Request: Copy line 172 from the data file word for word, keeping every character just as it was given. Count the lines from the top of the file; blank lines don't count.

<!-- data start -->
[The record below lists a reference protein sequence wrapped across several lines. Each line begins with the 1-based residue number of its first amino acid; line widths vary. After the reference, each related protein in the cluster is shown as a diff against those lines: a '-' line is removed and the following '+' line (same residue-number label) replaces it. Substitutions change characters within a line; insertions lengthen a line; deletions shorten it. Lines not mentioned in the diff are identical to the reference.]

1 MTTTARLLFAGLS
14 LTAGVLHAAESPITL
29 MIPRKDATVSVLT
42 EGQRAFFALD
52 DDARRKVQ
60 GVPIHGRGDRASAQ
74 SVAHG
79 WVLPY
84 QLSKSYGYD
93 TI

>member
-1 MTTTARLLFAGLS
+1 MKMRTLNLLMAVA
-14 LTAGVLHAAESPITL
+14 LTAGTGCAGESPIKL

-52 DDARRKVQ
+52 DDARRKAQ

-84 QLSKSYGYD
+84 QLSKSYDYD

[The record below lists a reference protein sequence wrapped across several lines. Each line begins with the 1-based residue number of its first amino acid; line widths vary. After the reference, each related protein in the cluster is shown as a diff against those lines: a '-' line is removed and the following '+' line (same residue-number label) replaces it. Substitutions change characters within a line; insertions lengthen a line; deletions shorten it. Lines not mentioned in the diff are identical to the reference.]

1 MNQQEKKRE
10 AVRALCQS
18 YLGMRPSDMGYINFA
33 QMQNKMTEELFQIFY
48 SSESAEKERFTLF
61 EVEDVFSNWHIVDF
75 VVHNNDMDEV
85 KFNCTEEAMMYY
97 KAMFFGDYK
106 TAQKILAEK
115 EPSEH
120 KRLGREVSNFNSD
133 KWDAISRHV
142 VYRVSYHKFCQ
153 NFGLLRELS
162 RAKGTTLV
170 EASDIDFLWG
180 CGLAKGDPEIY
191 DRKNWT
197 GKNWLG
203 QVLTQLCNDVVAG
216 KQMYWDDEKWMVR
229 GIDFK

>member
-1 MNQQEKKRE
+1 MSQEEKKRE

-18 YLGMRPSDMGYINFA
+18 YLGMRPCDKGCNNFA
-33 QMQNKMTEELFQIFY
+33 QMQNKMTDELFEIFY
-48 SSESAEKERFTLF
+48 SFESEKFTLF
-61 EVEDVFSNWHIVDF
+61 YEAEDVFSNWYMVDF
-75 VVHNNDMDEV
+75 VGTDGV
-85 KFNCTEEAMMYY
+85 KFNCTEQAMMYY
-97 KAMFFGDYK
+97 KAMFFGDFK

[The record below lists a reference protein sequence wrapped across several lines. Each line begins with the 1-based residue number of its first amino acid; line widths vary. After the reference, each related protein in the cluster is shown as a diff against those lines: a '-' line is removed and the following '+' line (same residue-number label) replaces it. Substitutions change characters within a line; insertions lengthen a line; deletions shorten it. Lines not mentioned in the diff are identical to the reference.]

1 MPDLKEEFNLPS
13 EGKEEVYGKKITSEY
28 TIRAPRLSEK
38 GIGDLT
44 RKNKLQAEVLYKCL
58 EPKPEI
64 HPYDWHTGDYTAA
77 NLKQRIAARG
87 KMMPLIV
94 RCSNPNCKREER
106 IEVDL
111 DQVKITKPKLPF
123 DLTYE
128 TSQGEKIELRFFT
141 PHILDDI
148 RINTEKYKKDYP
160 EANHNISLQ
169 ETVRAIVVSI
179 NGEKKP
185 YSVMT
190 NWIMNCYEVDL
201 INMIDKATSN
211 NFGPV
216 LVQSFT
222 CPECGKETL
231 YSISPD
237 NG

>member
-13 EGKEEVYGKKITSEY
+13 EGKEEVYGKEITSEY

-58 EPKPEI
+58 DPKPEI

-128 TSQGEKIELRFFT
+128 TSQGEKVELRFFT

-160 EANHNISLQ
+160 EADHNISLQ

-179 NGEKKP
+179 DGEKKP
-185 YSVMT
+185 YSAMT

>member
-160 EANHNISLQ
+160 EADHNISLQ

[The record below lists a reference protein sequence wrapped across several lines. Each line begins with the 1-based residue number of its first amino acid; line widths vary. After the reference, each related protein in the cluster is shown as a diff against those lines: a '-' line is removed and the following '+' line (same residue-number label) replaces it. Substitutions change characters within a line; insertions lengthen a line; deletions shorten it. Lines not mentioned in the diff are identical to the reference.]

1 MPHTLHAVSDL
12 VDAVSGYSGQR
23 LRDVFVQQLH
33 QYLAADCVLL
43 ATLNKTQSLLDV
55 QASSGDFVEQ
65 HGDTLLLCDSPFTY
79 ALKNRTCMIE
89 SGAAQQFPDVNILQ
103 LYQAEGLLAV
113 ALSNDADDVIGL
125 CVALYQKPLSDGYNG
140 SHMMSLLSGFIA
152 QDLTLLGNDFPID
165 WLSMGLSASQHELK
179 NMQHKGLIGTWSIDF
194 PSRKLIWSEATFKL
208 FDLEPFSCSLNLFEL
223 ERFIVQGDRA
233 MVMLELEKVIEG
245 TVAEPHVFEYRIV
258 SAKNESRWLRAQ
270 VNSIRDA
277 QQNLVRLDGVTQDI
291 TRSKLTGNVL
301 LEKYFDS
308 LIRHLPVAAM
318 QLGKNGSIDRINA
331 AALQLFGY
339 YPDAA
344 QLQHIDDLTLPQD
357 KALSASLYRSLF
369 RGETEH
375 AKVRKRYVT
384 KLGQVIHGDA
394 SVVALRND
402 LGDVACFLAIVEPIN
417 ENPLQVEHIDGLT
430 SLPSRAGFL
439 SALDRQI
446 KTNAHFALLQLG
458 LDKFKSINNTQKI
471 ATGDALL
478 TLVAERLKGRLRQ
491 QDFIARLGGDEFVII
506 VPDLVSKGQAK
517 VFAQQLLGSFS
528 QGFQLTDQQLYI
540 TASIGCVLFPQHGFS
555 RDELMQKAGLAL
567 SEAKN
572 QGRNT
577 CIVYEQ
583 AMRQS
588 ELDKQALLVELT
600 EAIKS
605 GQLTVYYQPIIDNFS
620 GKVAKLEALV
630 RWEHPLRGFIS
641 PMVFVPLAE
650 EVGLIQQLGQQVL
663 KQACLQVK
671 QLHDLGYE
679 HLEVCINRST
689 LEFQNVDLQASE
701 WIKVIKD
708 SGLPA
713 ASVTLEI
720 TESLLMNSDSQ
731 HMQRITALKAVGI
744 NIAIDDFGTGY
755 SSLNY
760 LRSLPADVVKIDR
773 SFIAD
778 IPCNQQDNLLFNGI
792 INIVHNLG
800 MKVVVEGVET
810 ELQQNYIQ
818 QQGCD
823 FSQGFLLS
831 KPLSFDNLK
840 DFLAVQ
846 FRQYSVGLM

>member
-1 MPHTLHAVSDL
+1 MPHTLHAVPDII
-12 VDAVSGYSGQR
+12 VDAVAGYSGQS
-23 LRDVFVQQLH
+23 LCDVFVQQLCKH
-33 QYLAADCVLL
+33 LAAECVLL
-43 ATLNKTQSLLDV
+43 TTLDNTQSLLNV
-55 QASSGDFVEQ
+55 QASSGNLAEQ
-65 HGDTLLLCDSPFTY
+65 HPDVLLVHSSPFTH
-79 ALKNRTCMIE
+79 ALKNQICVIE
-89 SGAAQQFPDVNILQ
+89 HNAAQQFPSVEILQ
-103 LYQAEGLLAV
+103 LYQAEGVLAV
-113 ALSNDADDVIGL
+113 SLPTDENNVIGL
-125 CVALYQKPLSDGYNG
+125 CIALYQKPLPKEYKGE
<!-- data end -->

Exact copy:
701 WIKVIKD